The unloading response follows the loading curve when the calculated unloading curve lies above the loading curve to prevent energy generation and follows a zero force response when the unloading curve yields a negative response. In such cases the dissipated energy will be less than the value specified by the energy dissipation factor. Input File Usage Use the following option to define quadratic unloading behavior: UNLOADING DATA, DEFINITION=QUADRATIC Use the following option to define exponential unloading behavior: UNLOADING DATA, DEFINITION=EXPONENTIAL Specifying interpolated curve unloadingThe damage model in Figure 5 illustrates an interpolated unloading response based on multiple unloading curves that intersect the primary loading curve at increasing values of forces/displacements. You can specify as many unloading curves as are necessary to define the unloading response. Each unloading curve always starts at point O, the point of zero force and zero displacements, since the damage models do not allow any permanent deformation. The unloading curves are stored in normalized form so that they intersect the loading curve at a unit force for a unit displacement, and the interpolation occurs between these normalized curves. If unloading occurs from a maximum displacement for which an unloading curve is not specified, the unloading is interpolated from neighboring unloading curves. As the connector is loaded, the force follows the path given by the loading curve. If the connector is unloaded (for example, at point B), the force follows the unloading curve $BCO$. Reloading after unloading follows the unloading path $OCB$ until the loading is such that the displacement becomes greater than ${u}_{B}^{max}$, after which the loading path follows the loading curve. Figure 5. Interpolated curve unloading
If the loading curve depends on the constitutive displacements/rotations in several component directions, the unloading curves also depend on the same component directions. The unloading curves also have the same temperature and field variable dependencies as the loading curve. Input File Usage UNLOADING DATA, DEFINITION=INTERPOLATED CURVE Specifying combined unloadingAs illustrated in Figure 6, you can specify an unloading curve $OCE$ in addition to the loading curve $OABD$ as well as a constant transition slope that connects the loading curve to the unloading curve. As the connector is loaded, the force follows the path given by the loading curve. If the connector is unloaded (for example, at point B), the force follows the unloading curve $BCO$. The path $BC$ is defined by the constant transition slope, and $CO$ lies on the specified unloading curve. Reloading after unloading follows the unloading path $OCB$ until the loading is such that the displacement becomes greater than ${u}_{B}^{max}$, after which the loading path follows the loading curve. Figure 6. Combined unloading.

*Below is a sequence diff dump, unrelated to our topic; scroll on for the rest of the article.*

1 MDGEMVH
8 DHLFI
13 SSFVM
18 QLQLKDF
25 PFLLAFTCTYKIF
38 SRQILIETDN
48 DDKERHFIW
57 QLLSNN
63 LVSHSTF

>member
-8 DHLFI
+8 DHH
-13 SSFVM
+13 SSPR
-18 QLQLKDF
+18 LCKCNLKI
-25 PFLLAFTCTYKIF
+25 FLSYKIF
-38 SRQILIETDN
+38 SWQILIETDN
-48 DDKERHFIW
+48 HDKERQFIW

If the loading curve depends on the constitutive displacements/rotations in several component directions, the unloading curve also depends on the same component directions. The unloading curve also has the same temperature and field variable dependencies as the loading curve. Input File Usage UNLOADING DATA, DEFINITION=COMBINED Defining models with permanent deformationThese models dissipate energy upon unloading and exhibit permanent deformation upon complete unloading. The unloading behavior controls the amount of energy dissipated as well as the amount of permanent deformation. The unloading behavior can be specified in one of the following ways: